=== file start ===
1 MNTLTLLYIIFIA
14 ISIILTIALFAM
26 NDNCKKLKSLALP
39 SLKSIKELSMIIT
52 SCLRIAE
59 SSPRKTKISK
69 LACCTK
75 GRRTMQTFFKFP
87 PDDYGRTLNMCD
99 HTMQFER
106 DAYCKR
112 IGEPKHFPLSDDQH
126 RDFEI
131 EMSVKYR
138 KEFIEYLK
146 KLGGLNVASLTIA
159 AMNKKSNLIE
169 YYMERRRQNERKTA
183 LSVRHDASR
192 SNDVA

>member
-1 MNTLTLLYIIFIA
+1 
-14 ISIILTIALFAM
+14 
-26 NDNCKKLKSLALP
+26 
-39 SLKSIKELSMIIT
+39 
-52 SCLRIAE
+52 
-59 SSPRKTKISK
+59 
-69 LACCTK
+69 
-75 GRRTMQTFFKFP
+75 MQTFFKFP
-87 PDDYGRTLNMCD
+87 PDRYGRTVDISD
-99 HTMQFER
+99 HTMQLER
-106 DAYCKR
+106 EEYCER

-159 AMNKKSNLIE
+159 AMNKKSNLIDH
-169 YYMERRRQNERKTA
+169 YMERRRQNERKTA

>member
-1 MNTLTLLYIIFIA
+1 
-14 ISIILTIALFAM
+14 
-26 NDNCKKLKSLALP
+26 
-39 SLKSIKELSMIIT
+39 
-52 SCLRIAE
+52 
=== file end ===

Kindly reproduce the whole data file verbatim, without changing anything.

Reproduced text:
1 MNTLTLLYIIFIA
14 ISIILTIALFAM
26 NDNCKKLKSLALP
39 SLKSIKELSMIIT
52 SCLRIAE
59 SSPRKTKISK
69 LACCTK
75 GRRTMQTFFKFP
87 PDDYGRTLNMCD
99 HTMQFER
106 DAYCKR
112 IGEPKHFPLSDDQH
126 RDFEI
131 EMSVKYR
138 KEFIEYLK
146 KLGGLNVASLTIA
159 AMNKKSNLIE
169 YYMERRRQNERKTA
183 LSVRHDASR
192 SNDVA

>member
-1 MNTLTLLYIIFIA
+1 
-14 ISIILTIALFAM
+14 
-26 NDNCKKLKSLALP
+26 
-39 SLKSIKELSMIIT
+39 
-52 SCLRIAE
+52 
-59 SSPRKTKISK
+59 
-69 LACCTK
+69 
-75 GRRTMQTFFKFP
+75 MQTFFKFP
-87 PDDYGRTLNMCD
+87 PDRYGRTVDISD
-99 HTMQFER
+99 HTMQLER
-106 DAYCKR
+106 EEYCER

-159 AMNKKSNLIE
+159 AMNKKSNLIDH
-169 YYMERRRQNERKTA
+169 YMERRRQNERKTA

>member
-1 MNTLTLLYIIFIA
+1 
-14 ISIILTIALFAM
+14 
-26 NDNCKKLKSLALP
+26 
-39 SLKSIKELSMIIT
+39 
-52 SCLRIAE
+52 